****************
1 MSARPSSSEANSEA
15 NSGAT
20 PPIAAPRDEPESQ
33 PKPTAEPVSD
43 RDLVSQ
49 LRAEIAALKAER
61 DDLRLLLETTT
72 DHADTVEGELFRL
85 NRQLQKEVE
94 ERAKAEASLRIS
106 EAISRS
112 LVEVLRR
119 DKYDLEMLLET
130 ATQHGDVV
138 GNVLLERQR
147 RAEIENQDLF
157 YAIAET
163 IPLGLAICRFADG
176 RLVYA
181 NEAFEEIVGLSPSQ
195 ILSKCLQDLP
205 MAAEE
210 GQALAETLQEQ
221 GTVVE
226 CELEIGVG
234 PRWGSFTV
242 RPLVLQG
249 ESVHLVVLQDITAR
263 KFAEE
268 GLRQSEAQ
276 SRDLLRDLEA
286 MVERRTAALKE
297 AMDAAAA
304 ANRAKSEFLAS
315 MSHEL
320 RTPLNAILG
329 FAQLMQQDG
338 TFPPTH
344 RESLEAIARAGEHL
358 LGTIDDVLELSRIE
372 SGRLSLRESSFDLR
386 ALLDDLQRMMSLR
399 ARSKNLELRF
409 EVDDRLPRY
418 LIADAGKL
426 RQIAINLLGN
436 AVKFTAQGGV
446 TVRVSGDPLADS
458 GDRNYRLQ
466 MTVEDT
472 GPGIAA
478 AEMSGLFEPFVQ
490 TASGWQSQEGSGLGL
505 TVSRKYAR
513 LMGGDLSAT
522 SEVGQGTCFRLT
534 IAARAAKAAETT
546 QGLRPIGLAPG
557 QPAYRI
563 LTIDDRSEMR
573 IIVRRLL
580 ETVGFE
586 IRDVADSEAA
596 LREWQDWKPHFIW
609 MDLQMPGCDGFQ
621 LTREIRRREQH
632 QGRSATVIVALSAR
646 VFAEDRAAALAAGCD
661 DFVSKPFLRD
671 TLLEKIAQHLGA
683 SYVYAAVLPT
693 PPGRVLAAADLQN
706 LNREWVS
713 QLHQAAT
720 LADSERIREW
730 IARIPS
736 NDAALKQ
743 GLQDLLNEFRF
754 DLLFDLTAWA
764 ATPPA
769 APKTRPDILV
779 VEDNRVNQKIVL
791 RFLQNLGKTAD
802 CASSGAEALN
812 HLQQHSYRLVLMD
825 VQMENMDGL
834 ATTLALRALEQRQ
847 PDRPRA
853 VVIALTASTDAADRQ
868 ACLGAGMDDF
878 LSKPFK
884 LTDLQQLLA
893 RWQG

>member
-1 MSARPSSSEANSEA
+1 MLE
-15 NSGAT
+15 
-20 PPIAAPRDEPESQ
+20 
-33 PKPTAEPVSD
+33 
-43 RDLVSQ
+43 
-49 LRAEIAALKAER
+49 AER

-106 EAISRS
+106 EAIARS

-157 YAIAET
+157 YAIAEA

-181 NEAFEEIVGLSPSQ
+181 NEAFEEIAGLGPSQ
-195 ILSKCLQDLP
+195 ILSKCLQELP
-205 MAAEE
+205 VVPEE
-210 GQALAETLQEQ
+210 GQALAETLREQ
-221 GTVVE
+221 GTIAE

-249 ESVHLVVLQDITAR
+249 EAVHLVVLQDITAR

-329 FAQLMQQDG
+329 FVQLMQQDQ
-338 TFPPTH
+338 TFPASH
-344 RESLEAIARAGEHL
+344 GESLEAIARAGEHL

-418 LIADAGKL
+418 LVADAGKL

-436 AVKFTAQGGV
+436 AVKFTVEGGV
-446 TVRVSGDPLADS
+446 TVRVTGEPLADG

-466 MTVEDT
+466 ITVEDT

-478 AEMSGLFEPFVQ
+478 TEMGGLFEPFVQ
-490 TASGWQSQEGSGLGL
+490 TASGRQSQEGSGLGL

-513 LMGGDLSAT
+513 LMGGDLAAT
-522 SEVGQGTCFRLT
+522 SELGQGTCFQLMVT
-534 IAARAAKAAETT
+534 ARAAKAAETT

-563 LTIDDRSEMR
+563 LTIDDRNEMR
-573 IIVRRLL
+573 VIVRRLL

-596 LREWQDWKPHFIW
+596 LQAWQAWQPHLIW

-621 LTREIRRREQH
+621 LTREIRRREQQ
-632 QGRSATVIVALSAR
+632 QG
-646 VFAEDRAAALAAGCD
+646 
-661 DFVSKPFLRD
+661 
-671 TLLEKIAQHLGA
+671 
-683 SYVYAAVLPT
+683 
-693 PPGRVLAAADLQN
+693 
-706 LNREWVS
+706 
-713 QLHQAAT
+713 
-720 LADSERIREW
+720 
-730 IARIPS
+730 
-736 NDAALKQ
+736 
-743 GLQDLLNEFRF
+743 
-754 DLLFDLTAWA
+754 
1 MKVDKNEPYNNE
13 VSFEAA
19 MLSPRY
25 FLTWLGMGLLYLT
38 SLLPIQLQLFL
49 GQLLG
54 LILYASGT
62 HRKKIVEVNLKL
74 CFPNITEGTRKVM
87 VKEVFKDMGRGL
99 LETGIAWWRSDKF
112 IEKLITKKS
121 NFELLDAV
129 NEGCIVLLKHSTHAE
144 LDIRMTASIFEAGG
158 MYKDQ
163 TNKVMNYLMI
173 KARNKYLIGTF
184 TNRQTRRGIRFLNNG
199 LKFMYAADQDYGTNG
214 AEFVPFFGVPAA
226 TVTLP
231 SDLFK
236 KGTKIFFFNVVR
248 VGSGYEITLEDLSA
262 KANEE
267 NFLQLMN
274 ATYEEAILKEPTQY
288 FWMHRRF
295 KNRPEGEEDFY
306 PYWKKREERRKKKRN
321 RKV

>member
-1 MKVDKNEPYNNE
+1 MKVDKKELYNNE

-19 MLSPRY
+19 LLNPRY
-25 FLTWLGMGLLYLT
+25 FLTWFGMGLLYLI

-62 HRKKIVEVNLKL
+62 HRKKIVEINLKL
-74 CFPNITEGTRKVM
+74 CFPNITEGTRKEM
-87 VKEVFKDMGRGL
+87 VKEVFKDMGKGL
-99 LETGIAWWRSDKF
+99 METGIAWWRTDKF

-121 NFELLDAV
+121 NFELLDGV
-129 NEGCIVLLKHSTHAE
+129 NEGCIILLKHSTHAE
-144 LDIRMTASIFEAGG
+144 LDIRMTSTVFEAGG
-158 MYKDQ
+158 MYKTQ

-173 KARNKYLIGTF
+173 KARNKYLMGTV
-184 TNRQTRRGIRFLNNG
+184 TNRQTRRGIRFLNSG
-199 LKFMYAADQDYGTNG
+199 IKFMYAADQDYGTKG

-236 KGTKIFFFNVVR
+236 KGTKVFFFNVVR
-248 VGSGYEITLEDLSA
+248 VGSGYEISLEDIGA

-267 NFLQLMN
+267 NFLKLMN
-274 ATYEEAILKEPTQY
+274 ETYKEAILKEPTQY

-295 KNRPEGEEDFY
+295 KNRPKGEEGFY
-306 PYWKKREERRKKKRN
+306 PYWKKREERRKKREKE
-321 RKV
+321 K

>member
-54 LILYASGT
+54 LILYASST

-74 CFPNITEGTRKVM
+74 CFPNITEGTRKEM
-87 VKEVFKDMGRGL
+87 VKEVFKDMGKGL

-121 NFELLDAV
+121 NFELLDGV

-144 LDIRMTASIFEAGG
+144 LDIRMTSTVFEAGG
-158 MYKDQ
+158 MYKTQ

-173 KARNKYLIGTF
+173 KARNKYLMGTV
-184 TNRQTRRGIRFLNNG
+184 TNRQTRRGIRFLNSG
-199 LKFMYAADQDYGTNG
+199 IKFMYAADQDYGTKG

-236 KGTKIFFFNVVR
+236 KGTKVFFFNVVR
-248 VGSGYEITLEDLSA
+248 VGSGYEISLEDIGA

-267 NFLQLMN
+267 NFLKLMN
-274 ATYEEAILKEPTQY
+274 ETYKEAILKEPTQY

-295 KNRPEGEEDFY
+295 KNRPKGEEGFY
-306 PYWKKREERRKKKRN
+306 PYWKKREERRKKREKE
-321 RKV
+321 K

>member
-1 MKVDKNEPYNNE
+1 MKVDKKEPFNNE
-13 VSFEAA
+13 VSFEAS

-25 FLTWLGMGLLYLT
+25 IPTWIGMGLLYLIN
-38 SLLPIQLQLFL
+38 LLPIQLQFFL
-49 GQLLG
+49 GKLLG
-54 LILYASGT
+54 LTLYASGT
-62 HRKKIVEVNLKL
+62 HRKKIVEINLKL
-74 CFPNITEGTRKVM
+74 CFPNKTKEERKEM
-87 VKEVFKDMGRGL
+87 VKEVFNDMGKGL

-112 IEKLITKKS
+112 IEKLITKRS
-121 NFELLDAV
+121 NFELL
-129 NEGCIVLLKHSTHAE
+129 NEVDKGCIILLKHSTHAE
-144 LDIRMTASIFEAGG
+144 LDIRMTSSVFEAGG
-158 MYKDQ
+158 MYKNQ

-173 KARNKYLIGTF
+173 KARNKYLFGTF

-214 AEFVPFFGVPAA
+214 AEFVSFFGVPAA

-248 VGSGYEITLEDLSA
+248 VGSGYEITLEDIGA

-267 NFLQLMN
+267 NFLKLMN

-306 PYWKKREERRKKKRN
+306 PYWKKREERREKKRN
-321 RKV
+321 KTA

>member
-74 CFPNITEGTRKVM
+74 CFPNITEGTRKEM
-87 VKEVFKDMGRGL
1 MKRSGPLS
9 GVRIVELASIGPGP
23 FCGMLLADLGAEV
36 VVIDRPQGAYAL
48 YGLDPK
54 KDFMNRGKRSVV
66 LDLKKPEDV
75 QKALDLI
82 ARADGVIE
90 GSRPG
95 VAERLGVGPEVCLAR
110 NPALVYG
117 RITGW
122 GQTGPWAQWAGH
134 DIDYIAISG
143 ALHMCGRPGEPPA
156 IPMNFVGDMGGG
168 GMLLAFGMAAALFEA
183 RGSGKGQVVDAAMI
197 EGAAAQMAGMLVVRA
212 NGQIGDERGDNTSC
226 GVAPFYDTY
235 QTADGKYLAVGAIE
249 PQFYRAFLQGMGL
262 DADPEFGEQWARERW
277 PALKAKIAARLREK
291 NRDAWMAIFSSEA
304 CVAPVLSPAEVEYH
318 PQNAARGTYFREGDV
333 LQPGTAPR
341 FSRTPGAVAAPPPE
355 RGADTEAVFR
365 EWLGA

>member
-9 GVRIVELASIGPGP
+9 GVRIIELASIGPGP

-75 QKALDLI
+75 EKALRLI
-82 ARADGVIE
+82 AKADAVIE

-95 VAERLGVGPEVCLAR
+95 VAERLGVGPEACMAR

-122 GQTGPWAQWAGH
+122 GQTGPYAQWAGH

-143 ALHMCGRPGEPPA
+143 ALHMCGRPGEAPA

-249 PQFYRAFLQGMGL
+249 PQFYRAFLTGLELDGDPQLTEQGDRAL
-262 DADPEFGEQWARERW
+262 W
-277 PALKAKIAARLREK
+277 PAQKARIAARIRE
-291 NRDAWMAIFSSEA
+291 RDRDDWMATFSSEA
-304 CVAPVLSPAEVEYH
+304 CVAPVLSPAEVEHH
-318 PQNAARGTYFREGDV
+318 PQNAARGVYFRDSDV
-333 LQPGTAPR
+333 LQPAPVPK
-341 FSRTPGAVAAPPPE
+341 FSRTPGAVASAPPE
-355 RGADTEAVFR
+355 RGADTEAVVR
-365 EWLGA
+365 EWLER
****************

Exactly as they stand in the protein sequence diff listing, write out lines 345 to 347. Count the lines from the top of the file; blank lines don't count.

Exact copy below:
110 NPALVYG
117 RITGW
122 GQTGPWAQWAGH